Sometimes it feels like narrowing down a research topic is like searching for a unicorn.
One of my course assignments this term is to submit a 10 page research proposal. It seemed like a relatively simple task and I thought I knew what I was going to write, but now that it is crunch time, I am more confused than ever before. Summarizing what you want to research in 10 pages is far more challenging than I had thought. No literature review, just ten pages of what you want to research and how. Yikes.
I wish someone had explained to me that grad school is likely to make you feel more stupid than ever before.
Many undergrads write about the difficult transition between high school and university: grades drop, the “freshman 15” creeps up and confidence often wavers. However, the hit to your confidence is also likely to find its way to you in a graduate program. I initially applied to UBC as a back up school and was shocked and thrilled to be offered a spot in the master’s program I was interested in. I had completed my undergrad at a small university and had never even considered UBC as an option, only deciding to apply on a whim because I had heard from several colleagues that it was a great school. I mailed my application the day before it was due because I was so uncertain about applying. My first graduate experience ended up being excellent and after successfully defending my thesis, my advisor encouraged me to consider applying to a PhD program. So I did and was admitted on my first try, with full funding. I was excited at the time but only now fully understand what an awesome accomplishment that was. Unfortunately that particular program turned out to not be a good fit for various reasons. My confidence tanked, I felt completely unsupported and I found myself wondering why I ever thought doing a PhD was a good idea. It felt like the biggest mistake of my life.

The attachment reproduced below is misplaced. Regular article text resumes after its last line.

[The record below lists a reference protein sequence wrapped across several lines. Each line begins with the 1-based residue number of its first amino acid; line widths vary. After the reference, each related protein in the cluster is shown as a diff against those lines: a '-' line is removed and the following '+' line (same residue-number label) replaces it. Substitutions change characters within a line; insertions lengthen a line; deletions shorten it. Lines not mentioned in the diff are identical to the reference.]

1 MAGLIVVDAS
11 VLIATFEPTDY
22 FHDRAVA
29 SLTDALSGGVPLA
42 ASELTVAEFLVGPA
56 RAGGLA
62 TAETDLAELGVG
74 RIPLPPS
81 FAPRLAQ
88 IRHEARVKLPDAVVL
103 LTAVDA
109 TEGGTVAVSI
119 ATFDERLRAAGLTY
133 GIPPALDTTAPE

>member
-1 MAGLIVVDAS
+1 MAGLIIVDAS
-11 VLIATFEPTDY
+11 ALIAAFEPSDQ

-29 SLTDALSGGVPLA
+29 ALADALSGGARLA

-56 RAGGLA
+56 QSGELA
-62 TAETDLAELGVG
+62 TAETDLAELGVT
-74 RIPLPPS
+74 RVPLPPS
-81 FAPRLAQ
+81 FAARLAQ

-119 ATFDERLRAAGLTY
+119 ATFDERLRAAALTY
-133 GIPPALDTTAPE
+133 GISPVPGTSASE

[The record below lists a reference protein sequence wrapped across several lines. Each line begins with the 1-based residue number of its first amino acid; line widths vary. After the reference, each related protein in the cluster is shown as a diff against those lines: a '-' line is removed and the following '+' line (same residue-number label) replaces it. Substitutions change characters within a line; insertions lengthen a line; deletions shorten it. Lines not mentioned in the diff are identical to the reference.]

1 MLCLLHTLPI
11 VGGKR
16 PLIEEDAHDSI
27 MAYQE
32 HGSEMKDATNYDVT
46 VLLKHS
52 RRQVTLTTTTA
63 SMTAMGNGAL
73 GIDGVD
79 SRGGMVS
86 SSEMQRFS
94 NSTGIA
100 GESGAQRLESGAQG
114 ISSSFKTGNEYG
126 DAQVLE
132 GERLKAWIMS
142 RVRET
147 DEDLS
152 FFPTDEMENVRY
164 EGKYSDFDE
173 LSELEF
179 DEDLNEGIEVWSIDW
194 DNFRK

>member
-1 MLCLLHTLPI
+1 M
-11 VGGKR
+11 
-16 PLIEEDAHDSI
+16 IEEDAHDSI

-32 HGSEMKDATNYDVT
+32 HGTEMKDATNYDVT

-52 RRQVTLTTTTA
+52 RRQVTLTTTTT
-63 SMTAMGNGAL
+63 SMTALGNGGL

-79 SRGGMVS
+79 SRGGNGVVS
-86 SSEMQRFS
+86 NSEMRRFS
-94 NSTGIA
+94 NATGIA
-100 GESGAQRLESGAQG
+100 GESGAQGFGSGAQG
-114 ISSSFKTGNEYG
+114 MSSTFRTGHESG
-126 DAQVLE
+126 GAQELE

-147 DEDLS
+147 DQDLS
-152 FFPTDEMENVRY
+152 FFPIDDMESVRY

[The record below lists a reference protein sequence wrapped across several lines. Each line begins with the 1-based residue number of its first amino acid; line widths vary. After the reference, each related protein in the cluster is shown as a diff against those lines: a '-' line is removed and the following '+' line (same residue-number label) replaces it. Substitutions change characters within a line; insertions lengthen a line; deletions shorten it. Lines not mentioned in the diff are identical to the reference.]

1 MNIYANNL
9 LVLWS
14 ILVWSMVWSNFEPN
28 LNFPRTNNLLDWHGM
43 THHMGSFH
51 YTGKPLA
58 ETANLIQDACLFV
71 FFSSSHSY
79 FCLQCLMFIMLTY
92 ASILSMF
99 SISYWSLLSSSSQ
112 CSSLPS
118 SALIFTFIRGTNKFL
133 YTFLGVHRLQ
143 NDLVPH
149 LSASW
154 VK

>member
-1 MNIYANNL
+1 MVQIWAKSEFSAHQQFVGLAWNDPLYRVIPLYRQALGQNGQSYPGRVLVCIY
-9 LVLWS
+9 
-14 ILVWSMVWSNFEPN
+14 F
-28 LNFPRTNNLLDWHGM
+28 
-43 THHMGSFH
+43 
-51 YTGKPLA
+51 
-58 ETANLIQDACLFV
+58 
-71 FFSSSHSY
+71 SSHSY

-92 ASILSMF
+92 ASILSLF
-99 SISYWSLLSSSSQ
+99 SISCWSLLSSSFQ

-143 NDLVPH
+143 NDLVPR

After taking some time to figure out what I wanted to do and switching programs to one that is a much better fit, I’ve realized what I need to be successful in graduate school:
- Supportive family and friends – an amazing husband who cooks dinner with nary a complaint and friends who understand when I have to camp out in the library instead of being social on a Friday night
- An advisor who believes that my work is important and worthwhile
- A committee who provides constructive criticism and advice
- Mentors who can help me learn how to be an effective teacher and researcher
- Courses that are useful for my research
- Classmates who can relate to the experience and provide perspective when needed
- A cat to snuggle with when I’m frustrated and exhausted writing a paper at 2am
Grad school often feels like a race but it is your race. If you don’t believe in what you are doing (and you won’t all the time) you will need people around to encourage and remind you why you wanted to do this in the first place. Your ideas have merit and YOU have merit, regardless of how many publications you have on your cv, what letters are behind your name and how much funding you have. Imagine the day you get to cross the stage in the Chan Centre in ridiculous Harry Potter robes and hear the Dean present you as “Dr. so-and-so” who studied “insert topic of your research in three lines or less” and how amazing that will feel.
That is what keeps me going at 2am. Well that, and cat snuggles!
This term has been a balancing act – my first term in a new program and my first term as a sessional (adjunct) instructor.